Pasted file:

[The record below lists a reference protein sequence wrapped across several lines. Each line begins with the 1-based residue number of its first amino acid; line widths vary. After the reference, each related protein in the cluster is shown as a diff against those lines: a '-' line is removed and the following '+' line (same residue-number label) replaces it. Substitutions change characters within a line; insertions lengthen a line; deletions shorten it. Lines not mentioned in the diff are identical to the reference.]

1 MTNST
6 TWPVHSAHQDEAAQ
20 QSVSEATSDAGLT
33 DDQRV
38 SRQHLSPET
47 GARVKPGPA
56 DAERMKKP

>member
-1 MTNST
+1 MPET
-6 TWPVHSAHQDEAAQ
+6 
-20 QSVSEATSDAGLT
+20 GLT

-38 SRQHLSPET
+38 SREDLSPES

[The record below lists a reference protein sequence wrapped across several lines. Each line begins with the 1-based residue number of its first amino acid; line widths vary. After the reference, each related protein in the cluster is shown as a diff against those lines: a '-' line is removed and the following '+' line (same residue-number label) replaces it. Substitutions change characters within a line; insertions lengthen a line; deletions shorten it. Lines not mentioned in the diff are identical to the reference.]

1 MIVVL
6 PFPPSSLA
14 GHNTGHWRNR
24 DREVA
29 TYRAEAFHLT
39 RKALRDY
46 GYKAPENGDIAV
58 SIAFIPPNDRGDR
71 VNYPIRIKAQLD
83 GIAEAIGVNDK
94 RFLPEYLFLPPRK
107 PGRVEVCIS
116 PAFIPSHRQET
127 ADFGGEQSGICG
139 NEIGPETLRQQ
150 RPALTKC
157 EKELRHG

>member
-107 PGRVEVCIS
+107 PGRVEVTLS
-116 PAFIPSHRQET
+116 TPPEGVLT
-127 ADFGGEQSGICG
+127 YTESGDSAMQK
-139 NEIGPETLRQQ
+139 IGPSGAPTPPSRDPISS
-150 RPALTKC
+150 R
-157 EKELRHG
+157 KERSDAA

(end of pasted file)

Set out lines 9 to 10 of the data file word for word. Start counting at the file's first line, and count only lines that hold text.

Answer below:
>member
-1 MTNST